Image: Three small electrodes in a close-up; Copyright: Georgia Tech/Robert Butera

Buzzing the vagus nerve to fight inflammatory disease

20/01/2017

Kilohertz frequency electrical block of afferent vagus nerve pathways allows targeted stimulation to reduce inflammation in vivo.
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Image: A grey background with two magnifying glasses and some coloured spots; Copyright: Eric Jonas, CC-BY.

Classic video game system used to improve understanding of the brain

13/01/2017

The complexity of neural networks makes them difficult to analyze, but manmade computing systems should be simpler to understand.
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Image: 3D image of a brain, one part is highlighted red; Copyright: panthermedia.net/vampy1

Protein associated with Parkinson's travels from brain to gut

06/01/2017

Researchers of the German Center for Neurodegenerative Diseases (DZNE) have found that "alpha-synuclein", a protein involved in a series of neurological disorders including Parkinson's disease, is capable of travelling from brain to stomach and that it does so following a specific pathway. Donato Di Monte and co-workers report on this in the journal "Acta Neuropathologica".
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Image: Man sitting at a gambling table, with a drink in his hand, looking sad; Copyright: panthermedia.net/Wavebreakmedia ltd

Gambling addiction triggers the same brain areas as drug and alcohol cravings

04/01/2017

Gambling addiction activates the same brain pathways as drug and alcohol cravings, suggests new research. The study, by international scientists including researchers from Imperial College London, suggests targeting these brain pathways may lead to future treatments for the condition.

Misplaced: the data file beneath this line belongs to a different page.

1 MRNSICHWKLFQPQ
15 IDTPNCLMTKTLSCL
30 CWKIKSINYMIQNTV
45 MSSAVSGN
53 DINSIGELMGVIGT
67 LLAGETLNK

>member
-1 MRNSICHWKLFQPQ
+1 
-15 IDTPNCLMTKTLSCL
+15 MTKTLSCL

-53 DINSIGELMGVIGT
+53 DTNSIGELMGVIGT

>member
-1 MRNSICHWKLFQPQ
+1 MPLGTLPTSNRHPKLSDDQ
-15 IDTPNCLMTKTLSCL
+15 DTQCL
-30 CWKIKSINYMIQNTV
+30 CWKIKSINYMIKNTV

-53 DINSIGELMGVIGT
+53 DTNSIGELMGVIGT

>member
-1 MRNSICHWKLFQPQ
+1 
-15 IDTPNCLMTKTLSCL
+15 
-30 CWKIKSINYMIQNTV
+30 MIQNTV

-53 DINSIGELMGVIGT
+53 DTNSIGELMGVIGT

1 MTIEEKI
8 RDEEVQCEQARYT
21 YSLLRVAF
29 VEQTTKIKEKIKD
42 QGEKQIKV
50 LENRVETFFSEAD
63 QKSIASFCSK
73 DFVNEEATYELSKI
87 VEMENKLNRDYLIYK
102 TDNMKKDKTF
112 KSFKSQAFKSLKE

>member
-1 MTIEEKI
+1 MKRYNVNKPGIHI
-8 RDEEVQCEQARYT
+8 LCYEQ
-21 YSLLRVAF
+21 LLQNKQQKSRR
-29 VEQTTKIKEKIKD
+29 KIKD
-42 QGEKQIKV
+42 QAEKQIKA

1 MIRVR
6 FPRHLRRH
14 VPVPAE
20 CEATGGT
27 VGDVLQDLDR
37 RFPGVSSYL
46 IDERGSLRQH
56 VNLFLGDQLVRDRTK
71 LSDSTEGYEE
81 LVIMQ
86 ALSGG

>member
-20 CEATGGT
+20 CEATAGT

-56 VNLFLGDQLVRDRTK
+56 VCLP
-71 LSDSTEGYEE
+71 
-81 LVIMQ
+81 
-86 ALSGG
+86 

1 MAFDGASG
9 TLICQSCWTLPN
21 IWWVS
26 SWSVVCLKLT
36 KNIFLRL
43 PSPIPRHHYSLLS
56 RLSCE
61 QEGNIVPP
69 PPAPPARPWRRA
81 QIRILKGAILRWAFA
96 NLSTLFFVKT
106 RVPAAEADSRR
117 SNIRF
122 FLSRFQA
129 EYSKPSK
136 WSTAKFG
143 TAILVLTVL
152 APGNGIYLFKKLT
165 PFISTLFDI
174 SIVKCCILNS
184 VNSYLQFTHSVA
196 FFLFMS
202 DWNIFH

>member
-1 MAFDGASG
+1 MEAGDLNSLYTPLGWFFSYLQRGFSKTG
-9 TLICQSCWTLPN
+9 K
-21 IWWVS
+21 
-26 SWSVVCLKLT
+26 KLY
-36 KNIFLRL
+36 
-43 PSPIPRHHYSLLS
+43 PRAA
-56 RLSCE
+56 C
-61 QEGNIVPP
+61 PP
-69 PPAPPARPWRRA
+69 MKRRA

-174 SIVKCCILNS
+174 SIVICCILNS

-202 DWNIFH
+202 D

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Image: Computer-generated image of a human brain on a magnet; Copyright: panthermedia.net/Satori

Magnetic stimulation: more precise, reliable activation of neural circuitry

21/12/2016

Massachusetts General Hospital (MGH) researchers have developed what appears to be a significant improvement in the technology behind brain implants used to activate neural circuits responsible for vision, hearing or movement.
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Image: Zebrafish brain, fluorescence image (left) and 3D image (right); Copyright: private

"A 3D movie of the brain in action"

08/12/2016

Watching millions of neurons in the brain interacting with each other – for a long time this was possible only to a limited extent. The current techniques can visualize only superficial layers or the imaging they use is too slow. But now, Prof Daniel Razansky and his team have found a new method to visualize the brain activity – by using optoacoustics.